Date of Graduation


Document Type


Degree Name

Bachelor of Arts

Degree Level



World Languages, Literatures and Cultures


Vennarucci, Rhodora

Committee Member/Reader

Vennarucci, Rhodora

Committee Member/Second Reader

Fredrick, David

Committee Member/Third Reader

Allen, Spencer

Committee Member/Fourth Reader

Rulli, Richard


Previous scholarship has designated Roman gardens into otium or negotium designations; however, this research on Roman gardens suggests that these concepts often exist in the spaces simultaneously. To address this issue, I compiled catalogs of garden spaces identified at Regio I and Regio VI of Pompeii. This methodology cuts across traditional public and private or productive and aesthetic designations, which will allow me to draw connections between the gardens found in different types of settings. This new catalog methodology of Roman gardens presented in this thesis allows for an integrative analysis of garden spaces, which reveals that these commercial gardens have coinciding qualities and functions with private elite gardens.

This research challenges the assumption that non-domestic, commercial gardens only have qualities indicative of negotium. My research reflects that these gardens were combining elements of otium and negotium, which suggests that non-elite Romans used non-domestic, commercial gardens for otium just as elite members of society did in their own gardens. My work highlights that a new, inclusive, and multifunctional approach to commercial gardens is needed in order to consider the role they had in shaping the urban experiences of the non-elite class. This re-evaluation of non-domestic gardens in this thesis contributes to a more holistic understanding of the urban experience in Roman society by focusing on how the businesses used and democratized commercial gardens in Pompeii during the 1st c CE.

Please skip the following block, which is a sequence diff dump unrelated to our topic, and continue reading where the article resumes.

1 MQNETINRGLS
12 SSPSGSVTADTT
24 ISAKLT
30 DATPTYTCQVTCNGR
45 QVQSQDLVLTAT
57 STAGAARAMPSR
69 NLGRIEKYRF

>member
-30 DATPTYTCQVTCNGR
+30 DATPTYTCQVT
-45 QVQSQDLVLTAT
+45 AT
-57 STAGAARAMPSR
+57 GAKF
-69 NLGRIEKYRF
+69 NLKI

Roman Gardens, Pompeii, Roman Art and Archaeology, Commercial, Non-Domestic, Shop-House, Service learning